You may be able to access the cash value, and when you do, you can do so tax-free. There are several terms for this strategy including Infinite Banking and Private Banking.


The success of these strategies depends on the individual policy and the way it’s structured. Life insurance policies vary widely from company to company, and they are complex financial products. 


This may be a viable option for you, but please be sure to work with a professional who has experience in the field. 


If you’d like to connect with one of our Certified Partners, you can do so here.


Roth conversions


If you have an existing Traditional IRA, you have the option of converting it to a Roth IRA. You may consider doing this if you’d like your retirement assets to be tax-free. 


The process works similarly to other IRA transfers or rollovers. You’ll establish a Roth IRA, and move the money from Traditional to your Roth account.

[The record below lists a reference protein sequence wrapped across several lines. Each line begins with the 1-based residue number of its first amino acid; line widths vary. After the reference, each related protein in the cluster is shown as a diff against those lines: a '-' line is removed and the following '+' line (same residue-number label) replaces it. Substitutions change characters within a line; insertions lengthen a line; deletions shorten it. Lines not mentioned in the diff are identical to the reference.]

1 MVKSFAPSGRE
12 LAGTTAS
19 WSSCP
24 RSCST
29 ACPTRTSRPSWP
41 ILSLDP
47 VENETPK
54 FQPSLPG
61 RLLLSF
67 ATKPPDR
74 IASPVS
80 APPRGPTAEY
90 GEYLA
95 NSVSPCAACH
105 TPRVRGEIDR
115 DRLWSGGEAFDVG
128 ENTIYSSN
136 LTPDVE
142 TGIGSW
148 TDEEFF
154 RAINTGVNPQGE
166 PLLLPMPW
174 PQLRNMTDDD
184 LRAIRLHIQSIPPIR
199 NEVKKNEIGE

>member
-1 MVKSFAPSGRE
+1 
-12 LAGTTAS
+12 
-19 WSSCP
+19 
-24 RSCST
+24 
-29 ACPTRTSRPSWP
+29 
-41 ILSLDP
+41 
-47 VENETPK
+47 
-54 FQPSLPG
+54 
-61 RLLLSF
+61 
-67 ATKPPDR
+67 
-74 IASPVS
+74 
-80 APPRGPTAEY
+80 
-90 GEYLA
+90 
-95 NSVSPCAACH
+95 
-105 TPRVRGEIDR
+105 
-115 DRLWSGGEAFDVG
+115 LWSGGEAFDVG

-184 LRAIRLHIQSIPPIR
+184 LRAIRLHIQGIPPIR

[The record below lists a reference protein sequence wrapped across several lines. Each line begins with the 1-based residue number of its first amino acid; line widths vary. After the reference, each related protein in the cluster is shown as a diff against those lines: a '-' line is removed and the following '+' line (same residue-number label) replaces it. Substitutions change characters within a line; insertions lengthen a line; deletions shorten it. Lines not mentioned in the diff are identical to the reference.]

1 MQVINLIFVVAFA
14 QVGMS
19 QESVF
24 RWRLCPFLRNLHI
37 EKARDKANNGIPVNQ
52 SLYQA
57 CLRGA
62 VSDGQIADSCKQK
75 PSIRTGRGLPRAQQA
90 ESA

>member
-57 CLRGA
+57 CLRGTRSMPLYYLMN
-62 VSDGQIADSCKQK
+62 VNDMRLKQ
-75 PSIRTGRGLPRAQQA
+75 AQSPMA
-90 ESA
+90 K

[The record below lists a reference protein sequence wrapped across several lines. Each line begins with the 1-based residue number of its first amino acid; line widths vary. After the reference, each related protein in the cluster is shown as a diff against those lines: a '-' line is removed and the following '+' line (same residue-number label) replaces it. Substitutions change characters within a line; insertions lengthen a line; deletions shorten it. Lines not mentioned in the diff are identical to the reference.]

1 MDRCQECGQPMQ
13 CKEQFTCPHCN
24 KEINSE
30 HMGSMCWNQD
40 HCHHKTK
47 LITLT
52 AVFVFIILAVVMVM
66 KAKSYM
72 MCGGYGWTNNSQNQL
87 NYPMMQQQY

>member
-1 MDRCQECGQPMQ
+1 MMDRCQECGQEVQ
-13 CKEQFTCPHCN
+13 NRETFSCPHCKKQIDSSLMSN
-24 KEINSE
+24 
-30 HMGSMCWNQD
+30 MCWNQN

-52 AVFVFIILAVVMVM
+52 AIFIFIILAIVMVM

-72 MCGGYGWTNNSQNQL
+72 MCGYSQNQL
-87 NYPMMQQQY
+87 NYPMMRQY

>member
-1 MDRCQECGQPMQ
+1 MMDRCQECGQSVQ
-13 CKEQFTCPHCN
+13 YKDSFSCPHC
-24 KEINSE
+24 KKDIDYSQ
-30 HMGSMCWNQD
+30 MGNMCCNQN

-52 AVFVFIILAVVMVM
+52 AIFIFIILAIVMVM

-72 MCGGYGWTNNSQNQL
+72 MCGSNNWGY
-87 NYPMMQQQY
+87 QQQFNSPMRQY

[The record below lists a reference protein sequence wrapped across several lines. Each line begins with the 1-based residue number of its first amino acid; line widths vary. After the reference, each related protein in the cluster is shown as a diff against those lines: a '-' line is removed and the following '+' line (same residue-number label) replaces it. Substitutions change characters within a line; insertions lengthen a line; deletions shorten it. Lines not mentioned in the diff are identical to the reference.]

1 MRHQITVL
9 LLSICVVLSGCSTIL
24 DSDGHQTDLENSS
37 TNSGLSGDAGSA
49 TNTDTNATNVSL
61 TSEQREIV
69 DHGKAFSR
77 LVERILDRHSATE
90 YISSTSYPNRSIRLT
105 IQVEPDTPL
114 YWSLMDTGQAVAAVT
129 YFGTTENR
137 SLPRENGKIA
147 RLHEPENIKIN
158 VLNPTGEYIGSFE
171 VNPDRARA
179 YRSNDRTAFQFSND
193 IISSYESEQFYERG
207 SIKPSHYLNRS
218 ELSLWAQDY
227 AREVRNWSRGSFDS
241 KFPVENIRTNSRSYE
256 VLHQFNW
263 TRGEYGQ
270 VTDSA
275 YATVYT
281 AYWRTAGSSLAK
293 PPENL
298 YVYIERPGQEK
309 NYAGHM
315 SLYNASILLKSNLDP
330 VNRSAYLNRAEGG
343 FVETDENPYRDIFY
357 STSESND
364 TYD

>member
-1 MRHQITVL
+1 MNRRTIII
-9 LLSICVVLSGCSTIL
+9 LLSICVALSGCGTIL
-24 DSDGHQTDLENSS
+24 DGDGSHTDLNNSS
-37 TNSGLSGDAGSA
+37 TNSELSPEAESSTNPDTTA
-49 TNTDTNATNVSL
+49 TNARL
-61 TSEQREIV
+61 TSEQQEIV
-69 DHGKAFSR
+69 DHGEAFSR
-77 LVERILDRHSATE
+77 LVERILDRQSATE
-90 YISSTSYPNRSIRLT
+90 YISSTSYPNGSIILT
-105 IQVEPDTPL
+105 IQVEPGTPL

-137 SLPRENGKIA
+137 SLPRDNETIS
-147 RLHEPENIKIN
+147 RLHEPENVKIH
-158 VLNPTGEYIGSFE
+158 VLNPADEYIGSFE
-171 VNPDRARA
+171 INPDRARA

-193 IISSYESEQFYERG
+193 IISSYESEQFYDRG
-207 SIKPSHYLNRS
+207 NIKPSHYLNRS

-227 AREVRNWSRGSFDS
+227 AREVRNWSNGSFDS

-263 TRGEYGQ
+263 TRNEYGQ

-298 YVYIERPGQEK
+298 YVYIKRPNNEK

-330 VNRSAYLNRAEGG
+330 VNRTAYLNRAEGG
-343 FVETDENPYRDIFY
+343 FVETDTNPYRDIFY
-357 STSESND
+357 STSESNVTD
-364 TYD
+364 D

Here’s the rub; you’ll owe ordinary income tax on all the money you move in the year you do it. So, if you had a Traditional IRA with $100,000 and you converted it a Roth IRA, you would have $100,000 added to your earned income for that year. 


If you’d like to connect with one of our Certified Partners, you can do so here.


Bonus: Taxes


When it comes to taxes, I want to remind or make you aware of the important distinction between short and long-term capital gains. Simply put, if you own an asset for less than one year and sell it, you’ll pay a short-term capital gain on your profits. 


If you hold the same asset for one year or more, you’ll pay a long-term capital gain. Historically, the percentage is higher for short-term versus long-term capital gains. Therefore, if you’re able to wait until you’ve owned the asset for at least one year, you’ll be better off from a tax perspective. 


While taxes should not be the main influence behind when you sell an asset, it pays to be mindful of them. 




If you’re ready to take control of your financial life, check out our DIY Financial Plan course. 


We’ve got three free courses as well: Our Goals Course, Values Course, and our Get Out of Debt course. 


Connect with one of our Certified Partners to get any question answered. 


Additionally, check out our Same $ Page and our  Teaching Kids about Money course.